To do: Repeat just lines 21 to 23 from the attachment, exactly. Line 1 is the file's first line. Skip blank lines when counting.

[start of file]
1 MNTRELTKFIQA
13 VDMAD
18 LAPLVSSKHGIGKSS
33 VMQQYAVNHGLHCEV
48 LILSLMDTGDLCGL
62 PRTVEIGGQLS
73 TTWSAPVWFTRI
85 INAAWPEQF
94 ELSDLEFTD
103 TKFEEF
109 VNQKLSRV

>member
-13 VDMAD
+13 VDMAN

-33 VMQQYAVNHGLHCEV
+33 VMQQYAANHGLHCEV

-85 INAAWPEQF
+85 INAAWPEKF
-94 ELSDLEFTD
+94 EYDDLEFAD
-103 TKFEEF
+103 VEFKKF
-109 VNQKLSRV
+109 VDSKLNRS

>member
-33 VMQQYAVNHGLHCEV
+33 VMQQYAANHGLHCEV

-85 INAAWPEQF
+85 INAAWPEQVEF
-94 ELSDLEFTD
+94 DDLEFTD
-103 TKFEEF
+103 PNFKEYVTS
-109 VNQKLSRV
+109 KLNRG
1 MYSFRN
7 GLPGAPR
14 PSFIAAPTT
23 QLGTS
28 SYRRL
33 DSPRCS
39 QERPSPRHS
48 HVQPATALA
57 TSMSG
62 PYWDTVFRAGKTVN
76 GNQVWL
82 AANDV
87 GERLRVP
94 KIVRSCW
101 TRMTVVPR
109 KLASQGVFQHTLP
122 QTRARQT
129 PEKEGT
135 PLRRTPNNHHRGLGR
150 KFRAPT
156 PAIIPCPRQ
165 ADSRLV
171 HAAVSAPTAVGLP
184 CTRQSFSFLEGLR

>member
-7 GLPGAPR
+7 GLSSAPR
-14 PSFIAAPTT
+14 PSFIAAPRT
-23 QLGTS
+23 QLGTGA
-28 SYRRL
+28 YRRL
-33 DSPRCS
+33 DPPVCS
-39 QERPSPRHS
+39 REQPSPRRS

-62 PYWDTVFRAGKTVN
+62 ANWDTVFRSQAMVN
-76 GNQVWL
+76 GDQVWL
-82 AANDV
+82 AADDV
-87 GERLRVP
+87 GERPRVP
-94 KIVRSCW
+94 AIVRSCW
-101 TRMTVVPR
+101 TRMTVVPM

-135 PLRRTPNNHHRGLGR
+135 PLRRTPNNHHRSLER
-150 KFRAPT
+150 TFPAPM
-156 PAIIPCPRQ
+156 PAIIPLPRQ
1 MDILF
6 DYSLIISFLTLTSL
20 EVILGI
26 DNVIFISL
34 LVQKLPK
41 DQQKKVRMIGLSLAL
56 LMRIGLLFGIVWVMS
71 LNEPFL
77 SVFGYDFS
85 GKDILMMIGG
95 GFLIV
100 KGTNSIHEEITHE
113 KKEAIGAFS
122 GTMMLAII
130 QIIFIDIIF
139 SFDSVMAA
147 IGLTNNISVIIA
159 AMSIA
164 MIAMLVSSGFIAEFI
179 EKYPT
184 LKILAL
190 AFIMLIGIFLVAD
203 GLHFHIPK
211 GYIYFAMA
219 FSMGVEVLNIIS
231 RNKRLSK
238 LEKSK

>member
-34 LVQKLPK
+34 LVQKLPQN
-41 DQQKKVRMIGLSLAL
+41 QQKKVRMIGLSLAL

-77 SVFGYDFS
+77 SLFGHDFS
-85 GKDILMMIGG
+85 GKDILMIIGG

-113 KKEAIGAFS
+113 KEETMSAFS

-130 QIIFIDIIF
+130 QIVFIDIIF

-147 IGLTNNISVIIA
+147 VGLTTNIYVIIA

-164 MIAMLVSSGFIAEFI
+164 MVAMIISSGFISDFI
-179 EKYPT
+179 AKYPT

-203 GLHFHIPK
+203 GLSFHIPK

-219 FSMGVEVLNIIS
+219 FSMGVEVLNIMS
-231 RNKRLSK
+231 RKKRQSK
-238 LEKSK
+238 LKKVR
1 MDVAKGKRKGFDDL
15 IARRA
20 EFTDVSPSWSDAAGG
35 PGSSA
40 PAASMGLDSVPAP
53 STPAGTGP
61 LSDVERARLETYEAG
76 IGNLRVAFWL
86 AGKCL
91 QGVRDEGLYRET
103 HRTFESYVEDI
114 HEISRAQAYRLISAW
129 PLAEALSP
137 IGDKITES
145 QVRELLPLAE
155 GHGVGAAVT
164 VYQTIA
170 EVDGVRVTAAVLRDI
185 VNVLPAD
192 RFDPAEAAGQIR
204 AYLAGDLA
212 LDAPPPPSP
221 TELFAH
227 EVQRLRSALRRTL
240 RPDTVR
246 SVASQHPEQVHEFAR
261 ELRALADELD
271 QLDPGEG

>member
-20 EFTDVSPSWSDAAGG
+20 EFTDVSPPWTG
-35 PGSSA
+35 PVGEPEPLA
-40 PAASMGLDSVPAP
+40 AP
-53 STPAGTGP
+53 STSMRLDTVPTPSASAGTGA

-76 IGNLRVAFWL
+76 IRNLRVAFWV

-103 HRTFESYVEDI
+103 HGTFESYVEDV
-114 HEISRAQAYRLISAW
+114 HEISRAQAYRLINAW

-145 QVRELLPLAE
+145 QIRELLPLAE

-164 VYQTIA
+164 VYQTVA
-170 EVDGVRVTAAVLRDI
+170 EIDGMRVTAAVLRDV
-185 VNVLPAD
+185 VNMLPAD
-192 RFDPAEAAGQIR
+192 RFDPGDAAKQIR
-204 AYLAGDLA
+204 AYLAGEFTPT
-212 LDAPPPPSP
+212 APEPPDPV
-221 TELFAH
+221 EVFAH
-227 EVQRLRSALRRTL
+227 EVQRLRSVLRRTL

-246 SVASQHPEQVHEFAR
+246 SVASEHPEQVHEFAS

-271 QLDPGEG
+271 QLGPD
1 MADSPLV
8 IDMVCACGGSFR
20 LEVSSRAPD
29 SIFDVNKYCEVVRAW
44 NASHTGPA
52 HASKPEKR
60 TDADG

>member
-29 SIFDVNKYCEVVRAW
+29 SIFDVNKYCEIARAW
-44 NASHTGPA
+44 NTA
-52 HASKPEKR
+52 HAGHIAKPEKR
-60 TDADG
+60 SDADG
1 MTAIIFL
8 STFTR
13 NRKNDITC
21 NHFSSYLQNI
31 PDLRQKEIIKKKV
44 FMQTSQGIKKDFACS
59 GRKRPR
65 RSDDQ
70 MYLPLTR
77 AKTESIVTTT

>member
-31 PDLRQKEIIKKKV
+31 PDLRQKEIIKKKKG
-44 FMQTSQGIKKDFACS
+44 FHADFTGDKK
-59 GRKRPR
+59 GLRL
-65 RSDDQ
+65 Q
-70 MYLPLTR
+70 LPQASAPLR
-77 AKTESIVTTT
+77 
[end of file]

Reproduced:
-103 TKFEEF
+103 VEFKKF
-109 VNQKLSRV